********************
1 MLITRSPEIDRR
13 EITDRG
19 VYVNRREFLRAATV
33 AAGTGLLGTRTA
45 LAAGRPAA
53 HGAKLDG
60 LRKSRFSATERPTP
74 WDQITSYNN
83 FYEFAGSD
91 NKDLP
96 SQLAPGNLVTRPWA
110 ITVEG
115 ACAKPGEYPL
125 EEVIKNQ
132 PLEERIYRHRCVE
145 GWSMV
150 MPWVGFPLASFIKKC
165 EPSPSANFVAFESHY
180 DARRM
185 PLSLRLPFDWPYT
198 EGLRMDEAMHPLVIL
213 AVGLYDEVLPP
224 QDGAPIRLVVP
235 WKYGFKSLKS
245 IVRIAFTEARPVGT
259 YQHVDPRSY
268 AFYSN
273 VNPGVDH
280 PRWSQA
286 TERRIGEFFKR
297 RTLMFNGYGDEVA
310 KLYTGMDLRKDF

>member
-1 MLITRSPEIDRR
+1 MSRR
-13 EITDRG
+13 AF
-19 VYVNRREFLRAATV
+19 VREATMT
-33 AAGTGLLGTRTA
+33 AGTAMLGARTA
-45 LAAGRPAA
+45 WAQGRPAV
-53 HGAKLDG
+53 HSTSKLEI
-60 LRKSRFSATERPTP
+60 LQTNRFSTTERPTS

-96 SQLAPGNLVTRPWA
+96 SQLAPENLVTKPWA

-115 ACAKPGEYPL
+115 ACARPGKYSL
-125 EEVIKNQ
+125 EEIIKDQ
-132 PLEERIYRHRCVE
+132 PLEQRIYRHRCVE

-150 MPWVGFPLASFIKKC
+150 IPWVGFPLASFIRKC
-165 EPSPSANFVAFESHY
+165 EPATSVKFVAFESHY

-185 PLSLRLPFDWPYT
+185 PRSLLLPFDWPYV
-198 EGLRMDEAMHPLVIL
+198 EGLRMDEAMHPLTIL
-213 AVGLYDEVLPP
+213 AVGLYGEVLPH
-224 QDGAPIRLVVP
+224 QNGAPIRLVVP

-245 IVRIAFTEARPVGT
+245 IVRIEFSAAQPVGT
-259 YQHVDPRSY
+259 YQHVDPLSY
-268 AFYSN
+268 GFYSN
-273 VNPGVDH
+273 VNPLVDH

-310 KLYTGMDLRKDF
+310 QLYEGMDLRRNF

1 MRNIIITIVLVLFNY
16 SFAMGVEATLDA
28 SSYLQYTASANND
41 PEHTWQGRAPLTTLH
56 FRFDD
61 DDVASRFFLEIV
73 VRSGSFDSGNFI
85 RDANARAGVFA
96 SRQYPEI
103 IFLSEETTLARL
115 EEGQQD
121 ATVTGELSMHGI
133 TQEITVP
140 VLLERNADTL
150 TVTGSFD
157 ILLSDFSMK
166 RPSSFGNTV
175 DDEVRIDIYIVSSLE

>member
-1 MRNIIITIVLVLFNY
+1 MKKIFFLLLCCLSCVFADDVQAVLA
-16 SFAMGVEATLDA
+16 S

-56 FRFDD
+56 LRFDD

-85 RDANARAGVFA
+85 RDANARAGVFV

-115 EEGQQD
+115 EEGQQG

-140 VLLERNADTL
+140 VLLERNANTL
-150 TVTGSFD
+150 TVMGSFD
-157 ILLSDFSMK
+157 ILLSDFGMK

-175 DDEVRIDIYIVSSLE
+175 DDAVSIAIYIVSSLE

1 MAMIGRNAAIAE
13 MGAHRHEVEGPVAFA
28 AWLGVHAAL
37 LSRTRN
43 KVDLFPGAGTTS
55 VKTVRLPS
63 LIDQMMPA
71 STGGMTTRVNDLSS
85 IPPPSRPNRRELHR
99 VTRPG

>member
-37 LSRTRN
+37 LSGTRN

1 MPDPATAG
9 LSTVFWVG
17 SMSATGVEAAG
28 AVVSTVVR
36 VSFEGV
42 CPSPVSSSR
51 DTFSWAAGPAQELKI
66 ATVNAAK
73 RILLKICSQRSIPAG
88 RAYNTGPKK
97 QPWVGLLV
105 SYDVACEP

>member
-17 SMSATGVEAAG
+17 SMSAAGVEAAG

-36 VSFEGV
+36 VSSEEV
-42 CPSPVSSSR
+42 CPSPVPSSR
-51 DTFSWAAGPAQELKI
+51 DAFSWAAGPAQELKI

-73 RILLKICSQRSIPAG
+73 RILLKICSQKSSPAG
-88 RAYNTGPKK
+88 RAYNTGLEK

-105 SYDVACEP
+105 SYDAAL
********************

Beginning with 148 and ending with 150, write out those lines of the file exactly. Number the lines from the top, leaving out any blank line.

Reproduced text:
+51 DAFSWAAGPAQELKI

-73 RILLKICSQRSIPAG
+73 RILLKICSQKSSPAG